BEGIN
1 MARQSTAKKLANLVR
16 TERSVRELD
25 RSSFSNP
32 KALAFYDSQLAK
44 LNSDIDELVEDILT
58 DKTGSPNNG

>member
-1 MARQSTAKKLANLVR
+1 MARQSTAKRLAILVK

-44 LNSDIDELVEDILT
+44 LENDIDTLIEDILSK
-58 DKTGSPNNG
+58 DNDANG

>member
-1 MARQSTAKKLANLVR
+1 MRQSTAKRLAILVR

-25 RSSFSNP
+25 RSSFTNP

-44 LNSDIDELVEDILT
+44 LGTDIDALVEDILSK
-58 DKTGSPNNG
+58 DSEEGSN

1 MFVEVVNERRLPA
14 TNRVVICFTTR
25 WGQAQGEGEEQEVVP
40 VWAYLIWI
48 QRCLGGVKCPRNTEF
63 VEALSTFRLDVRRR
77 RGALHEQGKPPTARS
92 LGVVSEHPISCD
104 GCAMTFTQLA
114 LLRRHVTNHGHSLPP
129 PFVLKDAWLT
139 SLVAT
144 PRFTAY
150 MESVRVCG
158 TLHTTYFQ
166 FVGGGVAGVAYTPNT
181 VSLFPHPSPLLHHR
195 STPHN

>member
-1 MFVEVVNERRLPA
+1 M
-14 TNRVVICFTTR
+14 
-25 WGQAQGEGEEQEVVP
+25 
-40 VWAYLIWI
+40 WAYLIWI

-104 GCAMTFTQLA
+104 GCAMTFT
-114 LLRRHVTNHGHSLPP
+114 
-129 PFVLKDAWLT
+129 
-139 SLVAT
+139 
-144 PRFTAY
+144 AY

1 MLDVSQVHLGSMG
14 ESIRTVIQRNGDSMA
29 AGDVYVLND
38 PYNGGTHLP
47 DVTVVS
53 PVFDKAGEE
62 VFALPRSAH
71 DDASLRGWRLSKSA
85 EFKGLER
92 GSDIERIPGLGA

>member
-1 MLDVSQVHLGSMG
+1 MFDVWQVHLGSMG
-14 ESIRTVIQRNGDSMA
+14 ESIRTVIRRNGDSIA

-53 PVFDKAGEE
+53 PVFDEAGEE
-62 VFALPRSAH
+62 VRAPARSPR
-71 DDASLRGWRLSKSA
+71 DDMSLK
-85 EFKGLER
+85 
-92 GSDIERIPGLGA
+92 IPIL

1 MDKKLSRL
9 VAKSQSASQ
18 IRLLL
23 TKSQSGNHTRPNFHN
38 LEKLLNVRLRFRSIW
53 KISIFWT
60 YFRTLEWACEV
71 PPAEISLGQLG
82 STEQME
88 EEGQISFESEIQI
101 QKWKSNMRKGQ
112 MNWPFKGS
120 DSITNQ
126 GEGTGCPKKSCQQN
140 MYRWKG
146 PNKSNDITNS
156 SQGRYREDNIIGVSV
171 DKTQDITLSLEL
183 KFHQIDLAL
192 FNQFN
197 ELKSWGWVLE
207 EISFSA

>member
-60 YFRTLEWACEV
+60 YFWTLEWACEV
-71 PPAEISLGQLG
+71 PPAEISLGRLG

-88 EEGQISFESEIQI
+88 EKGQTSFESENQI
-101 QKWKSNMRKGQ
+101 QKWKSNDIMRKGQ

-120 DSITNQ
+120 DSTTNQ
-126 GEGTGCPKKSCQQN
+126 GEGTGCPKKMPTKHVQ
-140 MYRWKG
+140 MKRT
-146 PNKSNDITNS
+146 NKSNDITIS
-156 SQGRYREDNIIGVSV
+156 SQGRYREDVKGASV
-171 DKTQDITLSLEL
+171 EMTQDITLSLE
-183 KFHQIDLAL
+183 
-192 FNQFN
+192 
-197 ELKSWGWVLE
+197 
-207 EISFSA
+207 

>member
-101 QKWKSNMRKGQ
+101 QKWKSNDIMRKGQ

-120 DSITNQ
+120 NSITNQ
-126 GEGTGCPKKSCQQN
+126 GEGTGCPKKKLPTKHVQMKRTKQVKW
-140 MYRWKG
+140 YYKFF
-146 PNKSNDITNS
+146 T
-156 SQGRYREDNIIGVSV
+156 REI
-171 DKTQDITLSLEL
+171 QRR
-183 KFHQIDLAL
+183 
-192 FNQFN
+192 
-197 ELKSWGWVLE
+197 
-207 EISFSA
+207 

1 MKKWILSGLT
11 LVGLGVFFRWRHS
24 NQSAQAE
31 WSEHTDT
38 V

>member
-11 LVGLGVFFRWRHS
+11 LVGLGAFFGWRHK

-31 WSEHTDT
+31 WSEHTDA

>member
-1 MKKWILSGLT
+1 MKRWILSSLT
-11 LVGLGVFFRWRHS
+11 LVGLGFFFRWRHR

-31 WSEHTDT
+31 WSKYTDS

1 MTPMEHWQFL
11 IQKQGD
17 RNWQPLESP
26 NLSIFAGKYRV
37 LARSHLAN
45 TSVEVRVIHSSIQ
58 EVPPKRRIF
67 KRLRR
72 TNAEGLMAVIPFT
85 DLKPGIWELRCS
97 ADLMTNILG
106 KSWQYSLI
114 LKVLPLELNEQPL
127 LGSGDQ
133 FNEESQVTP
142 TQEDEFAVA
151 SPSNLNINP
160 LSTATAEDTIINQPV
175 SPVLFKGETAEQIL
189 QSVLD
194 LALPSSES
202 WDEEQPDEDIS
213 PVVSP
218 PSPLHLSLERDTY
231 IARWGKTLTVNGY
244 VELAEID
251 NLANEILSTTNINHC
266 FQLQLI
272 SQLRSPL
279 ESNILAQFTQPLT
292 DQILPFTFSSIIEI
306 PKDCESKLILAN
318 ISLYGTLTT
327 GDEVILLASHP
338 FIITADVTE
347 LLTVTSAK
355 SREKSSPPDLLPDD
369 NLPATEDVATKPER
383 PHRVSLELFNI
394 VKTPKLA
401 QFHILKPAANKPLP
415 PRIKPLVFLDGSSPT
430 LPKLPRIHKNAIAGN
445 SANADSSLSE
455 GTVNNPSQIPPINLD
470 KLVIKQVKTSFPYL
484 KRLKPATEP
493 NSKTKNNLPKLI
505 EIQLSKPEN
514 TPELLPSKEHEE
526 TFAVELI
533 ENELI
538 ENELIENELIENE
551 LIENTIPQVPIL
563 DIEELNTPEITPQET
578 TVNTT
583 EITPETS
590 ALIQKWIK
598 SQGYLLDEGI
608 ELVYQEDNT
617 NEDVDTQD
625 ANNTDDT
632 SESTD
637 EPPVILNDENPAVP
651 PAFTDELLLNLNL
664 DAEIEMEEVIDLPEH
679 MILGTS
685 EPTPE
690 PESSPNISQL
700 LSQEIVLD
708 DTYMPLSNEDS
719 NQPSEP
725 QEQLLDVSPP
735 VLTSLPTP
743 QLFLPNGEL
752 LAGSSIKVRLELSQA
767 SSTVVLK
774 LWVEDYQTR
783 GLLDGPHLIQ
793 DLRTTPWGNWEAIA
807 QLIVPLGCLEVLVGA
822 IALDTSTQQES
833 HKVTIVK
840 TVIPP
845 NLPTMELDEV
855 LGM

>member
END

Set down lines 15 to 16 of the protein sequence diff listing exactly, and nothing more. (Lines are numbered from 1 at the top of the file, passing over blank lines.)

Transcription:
-1 MARQSTAKKLANLVR
+1 MRQSTAKRLAILVR